Braaaains, Breaaaans, Beans...

Hmm, coffee. Like many of you I'm a perpetually recovering coffee addict (with a bit of a sweet tooth). I have about a 3 dollar a day habit. I would get the tall caramel lattes. I told myself it was because it had fewer calories, but the truth was I felt guilty at the price.

  • Tall - $3.00 x 365 = $1095

  • Grande - $3.26 x 365 = $1189.90

  • Venti - $3.57 x 365 = $1303.05

The shame....

So for my birthday this year, I asked for an espresso machine in the hopes of saving money. Above is a gallery of the process of making a latte. Basically my expenses are a couple bucks for a gallon of milk, and about $10 dollars for a pound of espresso beans. 1 gallon of milk is about 16 lattes or (about $0.12 per drink). 1 pound of beans will make about 30 lattes (about $0.33 per latte). So now:

Grande - $0.45 x 365 = $164.25

Initial Investment:

  1. Espresso Machine - $40.00

  2. Frothing Pitcher - $12.00

  3. Tamper - $6.00

  4. Coffee Grinder - $17.00 (Optional)

Grande (Ha!) Total about $58.00 - $75.00

Pro Tips:

  1. Let the steam wand warm up before putting it in the milk (tends to spit out water when its warming up).

  2. Use 2% milk to still have a good taste with less calories.

  3. Avoid the sugar free syrup; its crap. If your gonna add syrup, do it right (I'm considering a maple syrup latte...).

  4. Slight learning curve on steaming the milk. If you raise it too far out of the pitcher; it sprays everywhere. Too deep and no froth.

Pixel's Take:

Much like Texel, I love coffee (I actually worked at a coffee shop during college....true story!); however, I prefer traditional brewed joe. Recently I had a bad experience with a coffee pot, specifically this one. After the initial disappointment of "COFFEE NO WORK", I did some digging and found that the inside components of the coffeemaker had literally melted slightly over time, eventually disconnecting.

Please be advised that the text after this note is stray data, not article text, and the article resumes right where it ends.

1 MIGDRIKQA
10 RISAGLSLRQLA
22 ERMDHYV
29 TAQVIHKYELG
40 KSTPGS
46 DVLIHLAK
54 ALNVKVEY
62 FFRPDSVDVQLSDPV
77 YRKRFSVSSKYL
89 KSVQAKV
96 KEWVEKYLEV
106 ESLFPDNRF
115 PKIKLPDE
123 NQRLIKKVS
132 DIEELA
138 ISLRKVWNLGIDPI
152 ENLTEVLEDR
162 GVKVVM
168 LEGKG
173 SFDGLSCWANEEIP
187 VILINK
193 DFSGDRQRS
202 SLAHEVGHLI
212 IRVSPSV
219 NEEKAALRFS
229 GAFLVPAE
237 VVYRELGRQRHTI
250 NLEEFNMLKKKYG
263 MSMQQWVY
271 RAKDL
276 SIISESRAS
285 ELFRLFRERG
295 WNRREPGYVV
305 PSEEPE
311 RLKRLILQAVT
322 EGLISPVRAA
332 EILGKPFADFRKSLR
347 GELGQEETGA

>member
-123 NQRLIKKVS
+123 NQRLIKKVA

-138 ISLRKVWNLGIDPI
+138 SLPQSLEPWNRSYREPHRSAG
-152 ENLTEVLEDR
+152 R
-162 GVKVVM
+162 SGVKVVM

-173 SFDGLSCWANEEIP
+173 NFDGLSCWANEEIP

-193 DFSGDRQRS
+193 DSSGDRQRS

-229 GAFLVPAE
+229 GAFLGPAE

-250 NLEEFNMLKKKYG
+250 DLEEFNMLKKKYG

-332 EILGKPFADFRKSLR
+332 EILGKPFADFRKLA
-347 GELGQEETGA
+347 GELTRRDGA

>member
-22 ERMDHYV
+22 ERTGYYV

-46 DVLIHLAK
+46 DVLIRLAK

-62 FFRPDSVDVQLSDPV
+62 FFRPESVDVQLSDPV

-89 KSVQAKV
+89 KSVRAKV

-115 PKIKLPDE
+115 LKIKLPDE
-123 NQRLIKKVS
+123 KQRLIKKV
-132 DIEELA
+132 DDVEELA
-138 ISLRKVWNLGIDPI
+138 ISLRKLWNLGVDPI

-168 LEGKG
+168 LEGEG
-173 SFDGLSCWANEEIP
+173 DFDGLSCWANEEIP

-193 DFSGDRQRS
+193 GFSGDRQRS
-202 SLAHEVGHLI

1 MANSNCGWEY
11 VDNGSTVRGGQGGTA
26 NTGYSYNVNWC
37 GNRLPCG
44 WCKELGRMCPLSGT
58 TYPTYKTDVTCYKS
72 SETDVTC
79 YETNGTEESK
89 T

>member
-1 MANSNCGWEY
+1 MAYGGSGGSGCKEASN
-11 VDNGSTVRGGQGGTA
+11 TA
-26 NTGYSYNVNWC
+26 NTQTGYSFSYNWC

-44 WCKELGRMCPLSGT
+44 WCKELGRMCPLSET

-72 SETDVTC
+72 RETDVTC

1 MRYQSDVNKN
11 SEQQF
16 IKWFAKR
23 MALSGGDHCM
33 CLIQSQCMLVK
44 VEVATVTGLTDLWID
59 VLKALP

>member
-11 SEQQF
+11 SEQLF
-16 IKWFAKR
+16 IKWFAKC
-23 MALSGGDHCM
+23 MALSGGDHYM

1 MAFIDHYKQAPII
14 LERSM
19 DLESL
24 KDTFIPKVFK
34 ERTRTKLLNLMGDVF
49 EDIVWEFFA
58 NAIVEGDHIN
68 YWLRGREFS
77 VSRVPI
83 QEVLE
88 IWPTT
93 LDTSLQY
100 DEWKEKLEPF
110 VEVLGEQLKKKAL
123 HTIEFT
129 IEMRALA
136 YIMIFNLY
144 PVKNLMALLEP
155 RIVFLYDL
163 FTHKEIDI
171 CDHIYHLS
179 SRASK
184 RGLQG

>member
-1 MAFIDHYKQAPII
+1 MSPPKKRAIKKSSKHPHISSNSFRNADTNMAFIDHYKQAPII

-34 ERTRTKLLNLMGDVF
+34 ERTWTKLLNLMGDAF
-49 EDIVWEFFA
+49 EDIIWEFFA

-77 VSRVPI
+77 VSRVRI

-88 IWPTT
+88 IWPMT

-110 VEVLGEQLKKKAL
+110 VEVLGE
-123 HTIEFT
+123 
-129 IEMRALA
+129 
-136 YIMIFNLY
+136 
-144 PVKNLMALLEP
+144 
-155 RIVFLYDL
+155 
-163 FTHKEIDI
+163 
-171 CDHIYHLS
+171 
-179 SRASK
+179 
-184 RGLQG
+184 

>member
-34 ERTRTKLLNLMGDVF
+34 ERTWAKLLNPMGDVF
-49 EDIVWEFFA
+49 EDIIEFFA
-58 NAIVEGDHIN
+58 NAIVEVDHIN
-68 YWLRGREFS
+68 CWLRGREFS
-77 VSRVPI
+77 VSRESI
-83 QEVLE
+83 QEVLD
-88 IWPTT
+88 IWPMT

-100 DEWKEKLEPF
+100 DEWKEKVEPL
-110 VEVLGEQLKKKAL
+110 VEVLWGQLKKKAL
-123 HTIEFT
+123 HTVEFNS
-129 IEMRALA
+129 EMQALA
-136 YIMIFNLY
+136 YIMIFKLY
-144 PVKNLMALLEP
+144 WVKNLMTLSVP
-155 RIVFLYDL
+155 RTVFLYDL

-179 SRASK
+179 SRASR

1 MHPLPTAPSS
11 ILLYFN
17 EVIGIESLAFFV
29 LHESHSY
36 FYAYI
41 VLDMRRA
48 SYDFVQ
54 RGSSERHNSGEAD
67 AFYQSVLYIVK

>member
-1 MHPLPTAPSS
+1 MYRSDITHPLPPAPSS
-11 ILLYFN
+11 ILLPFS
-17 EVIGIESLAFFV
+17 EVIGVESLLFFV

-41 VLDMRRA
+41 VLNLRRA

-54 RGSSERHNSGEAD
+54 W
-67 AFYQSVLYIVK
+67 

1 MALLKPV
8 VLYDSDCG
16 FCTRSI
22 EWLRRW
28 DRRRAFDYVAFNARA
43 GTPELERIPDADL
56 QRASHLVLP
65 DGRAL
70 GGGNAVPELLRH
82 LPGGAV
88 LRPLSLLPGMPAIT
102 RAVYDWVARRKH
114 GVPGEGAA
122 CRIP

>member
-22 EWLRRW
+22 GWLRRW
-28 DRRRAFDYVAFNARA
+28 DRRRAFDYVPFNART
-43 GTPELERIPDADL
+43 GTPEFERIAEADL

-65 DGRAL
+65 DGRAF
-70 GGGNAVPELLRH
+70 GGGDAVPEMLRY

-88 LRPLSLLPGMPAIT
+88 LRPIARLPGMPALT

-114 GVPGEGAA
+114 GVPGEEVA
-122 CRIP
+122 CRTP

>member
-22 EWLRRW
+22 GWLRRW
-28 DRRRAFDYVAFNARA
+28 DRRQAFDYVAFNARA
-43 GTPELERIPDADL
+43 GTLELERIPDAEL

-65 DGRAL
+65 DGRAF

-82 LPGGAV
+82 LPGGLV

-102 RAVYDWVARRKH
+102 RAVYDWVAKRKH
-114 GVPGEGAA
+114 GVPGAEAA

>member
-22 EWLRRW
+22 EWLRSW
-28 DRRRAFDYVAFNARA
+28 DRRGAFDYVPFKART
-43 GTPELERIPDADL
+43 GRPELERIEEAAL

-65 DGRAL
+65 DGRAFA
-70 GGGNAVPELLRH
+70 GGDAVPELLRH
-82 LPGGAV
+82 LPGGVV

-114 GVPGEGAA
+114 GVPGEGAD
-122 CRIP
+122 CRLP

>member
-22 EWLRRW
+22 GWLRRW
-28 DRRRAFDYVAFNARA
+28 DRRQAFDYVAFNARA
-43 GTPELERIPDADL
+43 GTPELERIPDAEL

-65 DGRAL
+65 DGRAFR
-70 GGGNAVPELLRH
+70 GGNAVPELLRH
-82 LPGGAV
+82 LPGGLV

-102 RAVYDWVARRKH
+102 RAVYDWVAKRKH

So, my coffee pot melted because of heat. Not good! The one thing a coffeemaker should do is handle high temperatures! So now I have this coffee pot and it works great. One side note is that most modern coffeemakers have water filters and the manufacturers recommend replacements every so often. I don't have hard water or anything like that, so I just removed my filter to save money. Honestly, there is little to no difference in taste.

Probably the only thing I really get picky about are coffee beans. Most mass market coffee grounds are terrible and will make your coffee taste like it's been living at the local gas station for the last couple of days.  Fortunately, there are alternatives to "tin can coffee" that aren't too expensive.  I really enjoy Community's beans and they are really affordable (about 5 dollars a pound).  If you want to go a little fancier, I'd also recommend virtually any brand of Ethiopian Yirgacheffe or Guatemalan Antigua.  They are great varieties with a strong, bold flavor. As a side note, literally the best coffee beans I've ever had can be found here at Kind Coffee.  They roast organic, fair trade stuff that is beyond awesome.

Coffee success!